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Report Released On Missing Moeraki Bay

The importance of mariners regularly reporting their positions to a nominated person ashore or to a registered radio station has been highlighted in the Maritime Safety Authority’s final report on the disappearance of the fishing vessel Moeraki Bay in May 2001.

The Moeraki Bay, with a crew of two on board, was last seen off Palliser Bay on 17 May 2001.

That was also the last day anyone spoke to the skipper, when he checked the weather conditions around the Wellington coast with several other skippers and talked to his partner on his cell phone.

Unfortunately, as there was no plan for regular contact, and no arrangement as to what would happen if contact was not made, Moeraki Bay was not reported missing until six days later, on 23 May 2001.

“When family and friends were unable to contact the skipper and the deckhand they assumed that, because the weather conditions had been bad, they had sought the shelter of the coast and were out of cell phone range,” says the Acting Director of Maritime Safety, Tony Martin.
“If there is a lesson to be learned from this tragedy it is about keeping in touch while you are at sea. Call someone at a specified time each day and tell them where you are, and where you plan to go, especially if you are changing your plans.”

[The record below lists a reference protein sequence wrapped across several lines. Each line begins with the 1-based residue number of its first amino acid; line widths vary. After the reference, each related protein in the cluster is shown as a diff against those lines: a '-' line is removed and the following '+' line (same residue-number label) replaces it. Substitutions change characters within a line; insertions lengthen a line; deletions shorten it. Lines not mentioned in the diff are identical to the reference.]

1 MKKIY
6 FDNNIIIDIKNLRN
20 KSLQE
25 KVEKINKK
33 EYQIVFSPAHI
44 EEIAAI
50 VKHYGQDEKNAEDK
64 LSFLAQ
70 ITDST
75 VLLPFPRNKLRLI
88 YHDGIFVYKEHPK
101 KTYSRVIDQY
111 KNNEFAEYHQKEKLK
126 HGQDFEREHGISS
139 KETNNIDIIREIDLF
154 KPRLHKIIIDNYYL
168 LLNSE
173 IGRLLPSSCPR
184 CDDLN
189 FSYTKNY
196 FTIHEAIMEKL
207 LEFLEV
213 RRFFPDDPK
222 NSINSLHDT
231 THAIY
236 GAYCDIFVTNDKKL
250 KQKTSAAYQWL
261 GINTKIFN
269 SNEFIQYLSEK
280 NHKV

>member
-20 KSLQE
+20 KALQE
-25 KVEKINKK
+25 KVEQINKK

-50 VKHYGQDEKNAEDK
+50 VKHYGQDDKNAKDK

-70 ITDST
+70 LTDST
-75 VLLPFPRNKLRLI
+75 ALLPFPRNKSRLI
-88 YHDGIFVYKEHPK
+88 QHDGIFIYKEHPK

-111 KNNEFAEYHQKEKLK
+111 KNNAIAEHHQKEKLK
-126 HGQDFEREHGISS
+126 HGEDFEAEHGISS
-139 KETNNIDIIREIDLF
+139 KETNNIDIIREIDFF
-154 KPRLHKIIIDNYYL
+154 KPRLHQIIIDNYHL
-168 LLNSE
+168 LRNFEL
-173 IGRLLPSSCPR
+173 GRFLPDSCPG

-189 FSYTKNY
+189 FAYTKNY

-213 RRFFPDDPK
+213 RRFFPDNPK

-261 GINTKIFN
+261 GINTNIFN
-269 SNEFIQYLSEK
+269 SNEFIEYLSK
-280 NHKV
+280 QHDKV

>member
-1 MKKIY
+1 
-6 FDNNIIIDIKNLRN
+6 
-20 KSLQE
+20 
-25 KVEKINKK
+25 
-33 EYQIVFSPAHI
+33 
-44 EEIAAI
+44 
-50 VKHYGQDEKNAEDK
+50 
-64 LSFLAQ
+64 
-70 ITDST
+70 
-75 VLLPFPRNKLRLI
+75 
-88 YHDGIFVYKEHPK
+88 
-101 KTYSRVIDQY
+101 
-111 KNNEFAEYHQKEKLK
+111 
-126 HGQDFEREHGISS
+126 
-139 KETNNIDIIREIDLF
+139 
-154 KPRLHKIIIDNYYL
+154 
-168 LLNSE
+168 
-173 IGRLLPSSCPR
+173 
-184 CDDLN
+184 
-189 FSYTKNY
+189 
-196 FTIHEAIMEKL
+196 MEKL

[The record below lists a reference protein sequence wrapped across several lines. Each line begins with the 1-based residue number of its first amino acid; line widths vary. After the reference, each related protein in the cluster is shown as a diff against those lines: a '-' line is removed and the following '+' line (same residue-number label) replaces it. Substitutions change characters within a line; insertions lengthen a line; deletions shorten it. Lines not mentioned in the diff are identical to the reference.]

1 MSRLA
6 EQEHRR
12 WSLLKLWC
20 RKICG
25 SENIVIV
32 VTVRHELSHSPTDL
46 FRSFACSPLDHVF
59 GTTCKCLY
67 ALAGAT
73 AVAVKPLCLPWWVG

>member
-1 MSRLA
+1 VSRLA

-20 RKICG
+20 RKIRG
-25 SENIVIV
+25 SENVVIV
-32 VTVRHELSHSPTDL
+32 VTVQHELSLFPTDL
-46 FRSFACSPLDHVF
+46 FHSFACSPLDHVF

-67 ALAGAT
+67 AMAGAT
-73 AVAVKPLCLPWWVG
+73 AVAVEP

“A search and rescue operation at sea can be difficult at the best of times, but if it has been days since you last reported in, the search area grows and your chances of being found shrink,” says Mr Martin.

At the time Moeraki Bay went missing there was concern about a diesel fuel additive, which appeared to be affecting the reliability of some vessel’s diesel engines.

Testing of other vessels which refuelled around the same time, and from the same pump as Moeraki Bay, has proved inconclusive. For this reason the report is unable to conclude whether fuel problems could have been a factor in the vessel’s disappearance.

The report states “Whilst it seems likely that the vessel was overwhelmed by a catastrophic event on 17 May or very shortly thereafter, there is no tangible evidence to be able to determine the cause of the tragic loss of the Moeraki Bay and her two crew members.”

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